Does Technology Enhanced Learning (TEL) actually enhance learning?

A few weeks ago, someone posted the following request to the ALT Mailing list that I am on:

‘…who on the list could point me to evidence of TEL enhancing learning/teaching.’

Women using a laptop, with chalkboard behindThe request kick started a very good debate and discussion about the weaknesses of research in this area, the merits of learning technology, and various other asides, and without taking this blog post down the same direction as the discussion, I want to focus purely on the wording used, and its strategic significance.

The term TEL (Technology Enhanced Learning) has a clue in it’s name – in that it is where the use of technology has enhanced learning – and therefore the simple answer to the title of this blog post is ‘Yes – TEL, enhances learning’. The problem is that people use the term TEL, to describe any use of technology within education – not just the uses that enhance the learning. People that are anti progress in this area, often cite examples of negative impacts of using technology: ‘I used the interactive whiteboard, but it wasn’t calibrated, so nothing worked, I would have been better off with a whiteboard and pens’, ‘I uploaded my PowerPoints to the VLE, but no students accessed them’ etc. But these are not examples of Technology Enhanced Learning, these are simply examples of bad learning (or bad teaching if being technically correct).

Some may accuse me of getting hung up on simple semantics, or even being flippant here, but I can assure you that this post is written in up-most sincerity, and is an issue that I feel very strongly about. If we are going to use the term TEL – then we have to be prepared to differentiate the difference between good use and bad use. Yes there is a retort that ‘how can one make the judgement without empirical evidence based on academic research’ – but at the simplest level, if a tutor has used technology, and they know that it hasn’t improved the learning experience, then it wasn’t TEL – it doesn’t require research to determine that. Yes there is another possible scenario, where they think the use of technology has enhanced the learning, but in fact it hasn’t, and this is where research does come in – but the research has to avoid getting itself warped by only looking at TEL – instead it has to look at all uses of technology.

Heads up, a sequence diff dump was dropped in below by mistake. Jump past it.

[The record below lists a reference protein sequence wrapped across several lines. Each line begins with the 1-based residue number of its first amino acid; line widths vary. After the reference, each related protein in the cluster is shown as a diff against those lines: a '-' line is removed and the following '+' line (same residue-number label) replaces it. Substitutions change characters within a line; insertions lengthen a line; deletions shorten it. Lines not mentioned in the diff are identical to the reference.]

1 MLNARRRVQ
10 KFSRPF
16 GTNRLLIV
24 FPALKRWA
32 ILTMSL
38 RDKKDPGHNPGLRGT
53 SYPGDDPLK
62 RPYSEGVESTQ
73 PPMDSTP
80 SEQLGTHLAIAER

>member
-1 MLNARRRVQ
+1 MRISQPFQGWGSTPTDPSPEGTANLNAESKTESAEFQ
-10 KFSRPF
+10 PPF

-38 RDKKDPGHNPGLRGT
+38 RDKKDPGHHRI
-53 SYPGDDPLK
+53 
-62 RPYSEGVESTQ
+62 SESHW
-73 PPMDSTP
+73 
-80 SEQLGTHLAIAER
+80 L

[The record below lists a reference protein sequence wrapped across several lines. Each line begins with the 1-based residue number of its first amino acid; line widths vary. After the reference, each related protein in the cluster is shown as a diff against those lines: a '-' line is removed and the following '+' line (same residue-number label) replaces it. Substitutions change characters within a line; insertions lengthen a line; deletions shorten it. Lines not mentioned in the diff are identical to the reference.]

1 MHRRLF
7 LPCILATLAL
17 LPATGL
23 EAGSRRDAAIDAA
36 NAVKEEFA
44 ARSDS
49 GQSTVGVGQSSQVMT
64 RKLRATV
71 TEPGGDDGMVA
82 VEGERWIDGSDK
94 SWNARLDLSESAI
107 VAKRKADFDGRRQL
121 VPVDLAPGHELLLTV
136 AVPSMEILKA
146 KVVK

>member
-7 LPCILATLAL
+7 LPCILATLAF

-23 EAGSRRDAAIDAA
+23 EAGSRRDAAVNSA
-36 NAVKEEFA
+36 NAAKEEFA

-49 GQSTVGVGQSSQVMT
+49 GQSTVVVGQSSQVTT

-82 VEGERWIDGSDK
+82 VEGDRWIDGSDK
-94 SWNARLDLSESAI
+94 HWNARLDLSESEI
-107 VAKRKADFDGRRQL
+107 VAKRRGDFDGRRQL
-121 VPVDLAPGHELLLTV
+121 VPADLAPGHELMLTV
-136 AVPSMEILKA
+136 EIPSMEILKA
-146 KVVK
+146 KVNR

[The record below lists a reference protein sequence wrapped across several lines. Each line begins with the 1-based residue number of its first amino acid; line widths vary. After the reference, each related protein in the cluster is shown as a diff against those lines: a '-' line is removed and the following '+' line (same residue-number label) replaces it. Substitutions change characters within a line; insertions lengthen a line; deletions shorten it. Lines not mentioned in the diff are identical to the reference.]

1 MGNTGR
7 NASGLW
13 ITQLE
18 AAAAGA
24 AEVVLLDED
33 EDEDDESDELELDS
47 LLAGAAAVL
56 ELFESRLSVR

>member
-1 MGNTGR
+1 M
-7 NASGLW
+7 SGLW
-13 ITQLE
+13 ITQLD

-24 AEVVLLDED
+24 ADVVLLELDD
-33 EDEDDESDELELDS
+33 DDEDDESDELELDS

There are two main morals to this story:

  1. If organisations are going to use the term TEL as part of their strategies, objectives, etc. are they somehow able to differentiate the genuine TEL from just bad practice?
  2. If people are going to research what evidence there is that technology enhances learning/teaching – then they have to look at the wider use of technology, not just the ‘Enhancing’ use.

As usual, I expect my blog post to upset or unease a few people, but I think there is value in posts like this, which if nothing else, will make people think a little bit about the language used, and its significance.

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